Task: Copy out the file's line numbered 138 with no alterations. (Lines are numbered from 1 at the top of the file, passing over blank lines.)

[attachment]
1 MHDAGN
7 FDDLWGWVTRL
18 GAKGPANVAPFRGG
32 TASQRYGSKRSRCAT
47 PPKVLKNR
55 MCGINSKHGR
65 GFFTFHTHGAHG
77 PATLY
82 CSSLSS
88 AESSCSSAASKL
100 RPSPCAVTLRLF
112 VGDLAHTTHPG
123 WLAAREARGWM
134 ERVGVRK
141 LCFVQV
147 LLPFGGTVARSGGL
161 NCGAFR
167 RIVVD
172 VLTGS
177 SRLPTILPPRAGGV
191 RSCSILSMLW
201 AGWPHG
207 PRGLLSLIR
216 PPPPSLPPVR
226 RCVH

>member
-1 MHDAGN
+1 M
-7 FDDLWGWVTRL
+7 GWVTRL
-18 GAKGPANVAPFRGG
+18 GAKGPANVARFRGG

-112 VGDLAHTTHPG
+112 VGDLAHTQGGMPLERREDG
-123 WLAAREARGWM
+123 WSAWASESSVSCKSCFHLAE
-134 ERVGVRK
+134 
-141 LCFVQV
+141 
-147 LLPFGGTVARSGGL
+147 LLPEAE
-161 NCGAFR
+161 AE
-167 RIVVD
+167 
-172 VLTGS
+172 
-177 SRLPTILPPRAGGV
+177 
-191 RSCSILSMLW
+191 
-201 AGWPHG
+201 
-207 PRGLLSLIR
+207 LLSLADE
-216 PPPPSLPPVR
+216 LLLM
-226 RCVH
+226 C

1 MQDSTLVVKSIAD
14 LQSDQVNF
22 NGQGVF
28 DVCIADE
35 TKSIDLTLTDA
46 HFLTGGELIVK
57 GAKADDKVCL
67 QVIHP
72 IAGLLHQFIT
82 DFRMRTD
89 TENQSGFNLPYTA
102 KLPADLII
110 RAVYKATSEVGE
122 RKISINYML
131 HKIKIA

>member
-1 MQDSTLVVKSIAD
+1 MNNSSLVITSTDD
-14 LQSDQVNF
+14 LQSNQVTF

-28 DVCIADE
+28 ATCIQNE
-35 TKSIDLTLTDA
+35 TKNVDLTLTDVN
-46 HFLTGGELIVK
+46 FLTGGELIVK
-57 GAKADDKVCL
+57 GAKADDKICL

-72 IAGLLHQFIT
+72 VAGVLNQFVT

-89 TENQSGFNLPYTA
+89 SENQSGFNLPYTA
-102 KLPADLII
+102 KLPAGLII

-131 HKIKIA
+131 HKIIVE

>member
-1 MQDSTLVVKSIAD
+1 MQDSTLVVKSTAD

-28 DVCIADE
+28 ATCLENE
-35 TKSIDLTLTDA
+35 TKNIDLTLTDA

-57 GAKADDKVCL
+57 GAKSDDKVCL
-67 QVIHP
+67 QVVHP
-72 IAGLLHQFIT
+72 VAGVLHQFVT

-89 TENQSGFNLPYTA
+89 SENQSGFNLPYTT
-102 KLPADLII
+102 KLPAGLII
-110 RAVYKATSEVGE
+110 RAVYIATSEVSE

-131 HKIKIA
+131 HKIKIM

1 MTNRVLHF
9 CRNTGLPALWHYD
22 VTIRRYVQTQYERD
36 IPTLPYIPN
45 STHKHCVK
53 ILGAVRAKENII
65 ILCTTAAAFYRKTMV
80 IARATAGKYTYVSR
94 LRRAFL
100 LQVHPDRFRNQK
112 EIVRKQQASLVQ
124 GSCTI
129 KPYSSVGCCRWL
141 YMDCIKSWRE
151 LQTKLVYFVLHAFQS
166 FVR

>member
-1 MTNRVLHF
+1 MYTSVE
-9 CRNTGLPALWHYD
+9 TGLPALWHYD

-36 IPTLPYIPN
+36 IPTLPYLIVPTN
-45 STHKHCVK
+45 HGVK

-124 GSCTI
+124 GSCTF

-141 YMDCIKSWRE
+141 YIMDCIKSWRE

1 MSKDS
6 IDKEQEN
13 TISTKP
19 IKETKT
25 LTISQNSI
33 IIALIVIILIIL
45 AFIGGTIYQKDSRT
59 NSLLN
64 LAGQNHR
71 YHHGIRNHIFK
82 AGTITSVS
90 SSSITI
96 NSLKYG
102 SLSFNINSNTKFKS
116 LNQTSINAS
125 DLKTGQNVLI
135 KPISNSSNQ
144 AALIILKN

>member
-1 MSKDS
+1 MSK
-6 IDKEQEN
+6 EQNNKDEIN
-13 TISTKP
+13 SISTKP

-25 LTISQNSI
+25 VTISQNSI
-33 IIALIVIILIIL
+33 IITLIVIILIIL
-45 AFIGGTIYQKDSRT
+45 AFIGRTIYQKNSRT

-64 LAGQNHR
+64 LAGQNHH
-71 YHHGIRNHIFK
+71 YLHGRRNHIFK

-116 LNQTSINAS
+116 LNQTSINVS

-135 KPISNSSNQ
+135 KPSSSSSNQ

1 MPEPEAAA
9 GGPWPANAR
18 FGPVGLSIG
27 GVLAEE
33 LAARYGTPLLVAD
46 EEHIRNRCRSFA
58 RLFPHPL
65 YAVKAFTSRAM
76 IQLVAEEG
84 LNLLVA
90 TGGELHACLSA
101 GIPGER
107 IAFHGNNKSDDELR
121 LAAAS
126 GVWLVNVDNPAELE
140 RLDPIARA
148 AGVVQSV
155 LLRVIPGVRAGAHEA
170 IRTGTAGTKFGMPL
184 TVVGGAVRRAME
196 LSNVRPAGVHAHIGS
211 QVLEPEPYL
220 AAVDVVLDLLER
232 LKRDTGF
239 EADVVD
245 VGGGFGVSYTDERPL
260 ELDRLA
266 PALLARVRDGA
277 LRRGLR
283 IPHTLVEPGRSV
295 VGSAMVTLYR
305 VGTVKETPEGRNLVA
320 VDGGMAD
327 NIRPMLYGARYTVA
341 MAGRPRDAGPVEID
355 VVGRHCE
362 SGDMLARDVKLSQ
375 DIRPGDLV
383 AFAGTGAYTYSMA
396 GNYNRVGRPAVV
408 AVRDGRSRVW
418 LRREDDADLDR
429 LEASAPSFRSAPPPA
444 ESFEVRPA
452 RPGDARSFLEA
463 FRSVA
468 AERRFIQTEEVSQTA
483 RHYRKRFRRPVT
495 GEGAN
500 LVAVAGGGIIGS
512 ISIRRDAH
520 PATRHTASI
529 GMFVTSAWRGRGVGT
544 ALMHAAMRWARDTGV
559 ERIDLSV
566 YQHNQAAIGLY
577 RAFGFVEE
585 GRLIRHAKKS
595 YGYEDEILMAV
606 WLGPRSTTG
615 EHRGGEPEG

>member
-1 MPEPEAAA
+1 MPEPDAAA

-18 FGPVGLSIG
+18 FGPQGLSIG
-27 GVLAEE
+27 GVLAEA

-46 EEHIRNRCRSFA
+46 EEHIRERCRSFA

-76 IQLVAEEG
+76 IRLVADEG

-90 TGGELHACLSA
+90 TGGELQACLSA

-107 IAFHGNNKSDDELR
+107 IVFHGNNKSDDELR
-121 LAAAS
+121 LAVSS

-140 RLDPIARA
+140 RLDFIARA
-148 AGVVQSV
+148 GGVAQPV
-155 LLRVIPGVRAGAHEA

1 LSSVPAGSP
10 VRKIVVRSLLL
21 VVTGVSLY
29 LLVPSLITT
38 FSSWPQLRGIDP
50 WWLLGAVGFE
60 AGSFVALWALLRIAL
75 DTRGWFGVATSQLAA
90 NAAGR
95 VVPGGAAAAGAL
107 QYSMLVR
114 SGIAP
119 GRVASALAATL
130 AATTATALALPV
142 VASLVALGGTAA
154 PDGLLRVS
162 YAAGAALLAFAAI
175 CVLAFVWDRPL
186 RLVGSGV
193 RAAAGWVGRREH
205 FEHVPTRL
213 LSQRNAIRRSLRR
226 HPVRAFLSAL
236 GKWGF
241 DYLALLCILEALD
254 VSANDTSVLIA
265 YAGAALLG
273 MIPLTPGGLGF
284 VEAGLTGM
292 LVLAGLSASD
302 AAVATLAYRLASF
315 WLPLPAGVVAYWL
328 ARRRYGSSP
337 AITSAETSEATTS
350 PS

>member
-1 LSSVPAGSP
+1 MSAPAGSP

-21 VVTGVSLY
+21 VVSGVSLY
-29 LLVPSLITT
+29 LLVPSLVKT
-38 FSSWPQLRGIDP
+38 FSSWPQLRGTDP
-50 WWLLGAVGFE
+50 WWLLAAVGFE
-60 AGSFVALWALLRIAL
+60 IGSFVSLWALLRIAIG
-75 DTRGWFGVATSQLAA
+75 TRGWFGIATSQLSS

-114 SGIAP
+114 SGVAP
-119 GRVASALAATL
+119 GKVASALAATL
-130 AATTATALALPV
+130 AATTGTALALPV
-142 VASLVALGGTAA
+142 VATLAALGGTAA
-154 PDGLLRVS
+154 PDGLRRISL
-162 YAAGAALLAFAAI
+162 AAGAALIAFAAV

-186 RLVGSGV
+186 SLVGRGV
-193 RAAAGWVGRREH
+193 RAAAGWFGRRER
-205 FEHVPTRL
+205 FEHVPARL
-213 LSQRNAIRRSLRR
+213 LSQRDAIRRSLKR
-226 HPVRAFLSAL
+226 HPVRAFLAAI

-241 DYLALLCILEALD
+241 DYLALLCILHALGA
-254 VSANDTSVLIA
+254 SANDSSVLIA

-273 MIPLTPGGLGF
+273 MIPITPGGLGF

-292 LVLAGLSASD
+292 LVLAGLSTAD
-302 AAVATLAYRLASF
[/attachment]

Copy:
+9 TGLPALWHYD